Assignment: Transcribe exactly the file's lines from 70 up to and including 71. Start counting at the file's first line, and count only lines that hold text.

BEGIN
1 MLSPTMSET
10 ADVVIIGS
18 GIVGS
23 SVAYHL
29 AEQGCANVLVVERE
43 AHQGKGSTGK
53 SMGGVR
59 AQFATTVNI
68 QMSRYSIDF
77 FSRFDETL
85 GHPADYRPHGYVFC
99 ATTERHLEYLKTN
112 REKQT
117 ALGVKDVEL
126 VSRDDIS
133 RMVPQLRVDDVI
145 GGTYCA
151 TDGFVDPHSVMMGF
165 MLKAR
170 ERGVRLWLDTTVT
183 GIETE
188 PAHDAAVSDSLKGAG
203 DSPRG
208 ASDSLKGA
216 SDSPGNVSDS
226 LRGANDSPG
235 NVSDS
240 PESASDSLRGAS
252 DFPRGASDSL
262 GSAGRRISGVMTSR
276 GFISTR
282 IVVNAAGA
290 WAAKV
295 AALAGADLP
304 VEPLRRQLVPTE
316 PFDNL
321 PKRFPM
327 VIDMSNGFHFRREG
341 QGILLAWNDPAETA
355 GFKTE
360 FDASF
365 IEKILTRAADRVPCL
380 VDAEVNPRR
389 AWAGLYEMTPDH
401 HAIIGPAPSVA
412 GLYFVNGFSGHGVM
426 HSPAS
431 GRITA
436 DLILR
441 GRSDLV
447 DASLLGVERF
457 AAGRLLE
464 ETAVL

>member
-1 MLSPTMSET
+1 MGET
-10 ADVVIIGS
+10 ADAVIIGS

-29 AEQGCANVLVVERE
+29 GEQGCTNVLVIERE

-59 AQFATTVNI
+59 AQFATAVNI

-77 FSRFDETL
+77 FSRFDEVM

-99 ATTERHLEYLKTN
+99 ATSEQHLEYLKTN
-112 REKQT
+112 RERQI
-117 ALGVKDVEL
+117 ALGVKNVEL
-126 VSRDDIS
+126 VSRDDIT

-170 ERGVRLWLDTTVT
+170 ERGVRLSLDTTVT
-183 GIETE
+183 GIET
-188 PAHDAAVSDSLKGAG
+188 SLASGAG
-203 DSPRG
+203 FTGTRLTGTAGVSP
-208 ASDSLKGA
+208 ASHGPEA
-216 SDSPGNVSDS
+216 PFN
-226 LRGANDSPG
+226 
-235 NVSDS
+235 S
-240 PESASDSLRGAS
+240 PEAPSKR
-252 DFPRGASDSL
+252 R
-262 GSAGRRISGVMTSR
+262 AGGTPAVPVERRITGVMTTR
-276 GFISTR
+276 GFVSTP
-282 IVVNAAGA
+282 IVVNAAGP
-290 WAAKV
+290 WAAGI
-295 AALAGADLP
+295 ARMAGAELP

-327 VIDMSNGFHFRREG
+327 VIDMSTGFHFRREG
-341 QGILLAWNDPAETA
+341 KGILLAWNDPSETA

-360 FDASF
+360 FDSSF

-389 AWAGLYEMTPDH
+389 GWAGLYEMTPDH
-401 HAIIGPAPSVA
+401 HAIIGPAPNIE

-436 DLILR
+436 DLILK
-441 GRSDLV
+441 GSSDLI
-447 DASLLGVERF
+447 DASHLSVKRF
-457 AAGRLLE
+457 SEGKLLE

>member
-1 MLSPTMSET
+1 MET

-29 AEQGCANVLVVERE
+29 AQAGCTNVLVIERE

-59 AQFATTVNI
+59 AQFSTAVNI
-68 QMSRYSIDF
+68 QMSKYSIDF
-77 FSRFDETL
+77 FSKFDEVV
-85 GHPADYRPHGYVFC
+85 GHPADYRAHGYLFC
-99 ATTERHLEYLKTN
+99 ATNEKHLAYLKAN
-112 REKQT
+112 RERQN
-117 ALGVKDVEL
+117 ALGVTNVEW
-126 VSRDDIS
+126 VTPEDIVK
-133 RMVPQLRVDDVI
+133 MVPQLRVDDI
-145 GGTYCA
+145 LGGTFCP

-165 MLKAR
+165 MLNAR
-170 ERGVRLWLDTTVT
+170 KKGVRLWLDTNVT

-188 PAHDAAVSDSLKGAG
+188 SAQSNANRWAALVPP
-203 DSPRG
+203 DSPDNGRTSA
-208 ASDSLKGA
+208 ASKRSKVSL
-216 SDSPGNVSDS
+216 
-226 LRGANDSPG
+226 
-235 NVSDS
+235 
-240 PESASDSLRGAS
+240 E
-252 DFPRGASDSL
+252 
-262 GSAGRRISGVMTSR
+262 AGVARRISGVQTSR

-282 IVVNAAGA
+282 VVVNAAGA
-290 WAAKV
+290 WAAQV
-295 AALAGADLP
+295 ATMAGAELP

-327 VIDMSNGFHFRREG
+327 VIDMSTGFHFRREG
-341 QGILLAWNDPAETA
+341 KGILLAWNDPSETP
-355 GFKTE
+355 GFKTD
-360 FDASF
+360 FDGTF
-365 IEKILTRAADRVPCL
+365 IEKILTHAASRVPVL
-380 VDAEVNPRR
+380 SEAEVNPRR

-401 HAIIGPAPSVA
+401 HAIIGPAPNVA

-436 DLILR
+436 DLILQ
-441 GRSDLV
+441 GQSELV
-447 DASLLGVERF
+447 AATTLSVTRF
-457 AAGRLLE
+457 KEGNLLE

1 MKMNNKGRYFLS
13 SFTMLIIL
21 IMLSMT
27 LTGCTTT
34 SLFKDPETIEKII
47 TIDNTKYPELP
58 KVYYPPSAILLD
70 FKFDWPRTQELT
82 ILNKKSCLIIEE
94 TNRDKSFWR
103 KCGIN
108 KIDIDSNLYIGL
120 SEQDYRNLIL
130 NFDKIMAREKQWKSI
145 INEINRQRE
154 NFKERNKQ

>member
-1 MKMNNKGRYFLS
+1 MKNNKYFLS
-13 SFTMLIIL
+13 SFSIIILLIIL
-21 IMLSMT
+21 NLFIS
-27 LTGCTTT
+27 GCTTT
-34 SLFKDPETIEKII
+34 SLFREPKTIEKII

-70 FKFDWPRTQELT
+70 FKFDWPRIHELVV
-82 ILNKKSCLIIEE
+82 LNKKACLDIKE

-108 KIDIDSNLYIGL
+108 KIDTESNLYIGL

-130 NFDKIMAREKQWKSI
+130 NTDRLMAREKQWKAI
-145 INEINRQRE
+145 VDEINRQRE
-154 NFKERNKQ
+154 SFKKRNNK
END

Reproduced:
+117 ALGVKNVEL
-126 VSRDDIS